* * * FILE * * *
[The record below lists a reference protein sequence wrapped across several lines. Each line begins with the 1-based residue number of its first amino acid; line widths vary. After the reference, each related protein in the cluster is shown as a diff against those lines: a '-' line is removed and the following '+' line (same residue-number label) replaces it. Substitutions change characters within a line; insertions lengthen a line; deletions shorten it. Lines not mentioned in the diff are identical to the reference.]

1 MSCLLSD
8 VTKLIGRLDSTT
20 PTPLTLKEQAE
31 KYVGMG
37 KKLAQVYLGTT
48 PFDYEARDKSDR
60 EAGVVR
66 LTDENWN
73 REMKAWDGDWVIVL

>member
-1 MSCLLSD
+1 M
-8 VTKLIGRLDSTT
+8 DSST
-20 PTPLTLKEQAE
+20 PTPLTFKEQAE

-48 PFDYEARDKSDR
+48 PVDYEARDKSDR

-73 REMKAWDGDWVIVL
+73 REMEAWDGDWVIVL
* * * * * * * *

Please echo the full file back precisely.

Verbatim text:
[The record below lists a reference protein sequence wrapped across several lines. Each line begins with the 1-based residue number of its first amino acid; line widths vary. After the reference, each related protein in the cluster is shown as a diff against those lines: a '-' line is removed and the following '+' line (same residue-number label) replaces it. Substitutions change characters within a line; insertions lengthen a line; deletions shorten it. Lines not mentioned in the diff are identical to the reference.]

1 MSCLLSD
8 VTKLIGRLDSTT
20 PTPLTLKEQAE
31 KYVGMG
37 KKLAQVYLGTT
48 PFDYEARDKSDR
60 EAGVVR
66 LTDENWN
73 REMKAWDGDWVIVL

>member
-1 MSCLLSD
+1 M
-8 VTKLIGRLDSTT
+8 DSST
-20 PTPLTLKEQAE
+20 PTPLTFKEQAE

-48 PFDYEARDKSDR
+48 PVDYEARDKSDR

-73 REMKAWDGDWVIVL
+73 REMEAWDGDWVIVL